Masi and E&J Gallo red blends cover dry to fruity styles

The biggest category for this year’s InterVin International Wine Awards competition is red blends,...

The biggest category for this year’s InterVin International Wine Awards competition is red blends, which is to say wines that are made of a combination of different grapes.(Supplied).

Christopher Waters, QMI Agency

, Last Updated: 12:38 AM ET

The biggest category for this year’s InterVin International Wine Awards competition is red blends, which is to say wines that are made of a combination of different grapes.

They could be classic combinations such as Cabernet Sauvignon and Merlot or more fanciful and modern concoctions of Syrah, Zinfandel and other international varieties. The category could house blends of two grapes or 13 -- possibly more.

The 2013 class includes nearly 200 red blend submissions of the total 1,300 or so entries, which will be evaluated this week by panels of wine experts who will look at selections grouped by style or grape variety as well as alcohol level and sweetness. As the competition’s head judge, it’s my task to assemble the flights — that’s wine jargon for a selection of wine presented for tasting. The toughest grouping was making sense of the various and sundry blends.

The traditional ones were easy enough to sort. Classic Cabernet Merlot or Meritage style wines that take their inspiration from Bordeaux or Tempranillo-based blends pioneered in the Rioja region of Spain fell into place quickly. Cutting edge producers who assemble dramatic or soft, fruity wines as the case may be from seemingly every grape available to them offered more of a challenge.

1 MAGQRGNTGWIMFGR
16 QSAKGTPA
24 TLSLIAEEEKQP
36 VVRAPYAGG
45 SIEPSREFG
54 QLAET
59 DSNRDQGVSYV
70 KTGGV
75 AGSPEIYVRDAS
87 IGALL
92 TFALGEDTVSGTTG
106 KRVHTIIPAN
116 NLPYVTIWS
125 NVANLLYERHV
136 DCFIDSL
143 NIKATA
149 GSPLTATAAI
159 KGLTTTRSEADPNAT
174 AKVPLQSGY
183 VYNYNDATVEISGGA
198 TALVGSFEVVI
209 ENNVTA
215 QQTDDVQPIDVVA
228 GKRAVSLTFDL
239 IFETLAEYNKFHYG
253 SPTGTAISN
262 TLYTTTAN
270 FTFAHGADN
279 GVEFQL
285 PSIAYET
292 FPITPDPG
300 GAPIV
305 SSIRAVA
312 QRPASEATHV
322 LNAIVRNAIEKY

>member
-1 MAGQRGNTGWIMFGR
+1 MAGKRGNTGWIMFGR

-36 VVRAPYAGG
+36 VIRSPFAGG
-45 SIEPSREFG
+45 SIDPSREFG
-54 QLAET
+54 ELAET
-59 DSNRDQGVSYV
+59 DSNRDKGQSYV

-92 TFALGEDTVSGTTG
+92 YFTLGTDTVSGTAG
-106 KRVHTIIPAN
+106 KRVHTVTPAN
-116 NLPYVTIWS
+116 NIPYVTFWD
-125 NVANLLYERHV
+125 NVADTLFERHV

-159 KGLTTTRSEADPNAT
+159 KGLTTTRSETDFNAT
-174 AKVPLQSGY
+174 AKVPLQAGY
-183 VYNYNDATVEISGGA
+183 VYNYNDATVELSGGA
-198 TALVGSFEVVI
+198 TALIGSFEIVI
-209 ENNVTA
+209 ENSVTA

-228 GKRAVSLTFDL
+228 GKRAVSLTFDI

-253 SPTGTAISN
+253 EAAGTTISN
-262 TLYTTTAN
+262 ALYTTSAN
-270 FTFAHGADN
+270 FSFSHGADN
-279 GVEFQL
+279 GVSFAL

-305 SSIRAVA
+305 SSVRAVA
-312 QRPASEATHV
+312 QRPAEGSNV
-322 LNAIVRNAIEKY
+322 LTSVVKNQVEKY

But the biggest consideration for me was looking at the range of alcohol and sweetness levels across the various submissions. Some wines, often ones hailing from Europe, would be much lower in alcohol and considerably drier than others. So-called dry wines -- another case of wine jargon -- have had all of the grape's natural sugars converted to alcohol. Some residual sugar remains in sweet wines, which range from slightly off-dry styles through to luscious, honeyed dessert wines. The effect of that sweetness and the wine's acidity levels help to determine how we interpret how they taste.

This week's wine selections are red blends that illustrate the different extremes. The Italian wine made by Masi is a rich, full-bodied red that represents the dry side of the scale. The other selection is a soft textured, fruity red made in California that lends somewhere towards the midrange of the sweetness scale; two very different styles that would be assessed in different flights of the InterVin red blends category. Each could standout for its own merits, while sharing little common ground outside of the winemaker's art of combining wine made from different grapes to create a desired final result that is greater than the sum of its parts.

Wines of the Week:

***1/2 Masi Agricola 2009 Campoflorin Veneto, Italy, BC $19.99 (155051) | AB $23 | MB $19.99 (155051) | ON $18.95

Masi has made Campoflorin since 1964, when it launched a new style of winemaking that saw young fruity red wine given a flavour boast by re-fermenting it with partially dried grapes. Other producers label their versions ripasso or ripassa. The result is a dry red wine with a robust character. The savoury and smoky notes deserve pairing with a hearty meal, grilled or roast red meat or meat or mushroom pastas.

*** E & J Gallo 2011 Apothic Winemakers’ Blend Red California, United States, BC $16.99 (125617) | AB $xx | MB $14.99 (739242) | ON $15.95 (234369)

An innovative blend of Syrah, Zinfandel, Merlot and Cabernet, Apothic has been fine-tuned to deliver ripe fruit flavour that’s jazzed up with luscious vanilla and spice notes. It’s juicy, jammy wine with a sweeter, softer texture that gives it mass appeal.

 


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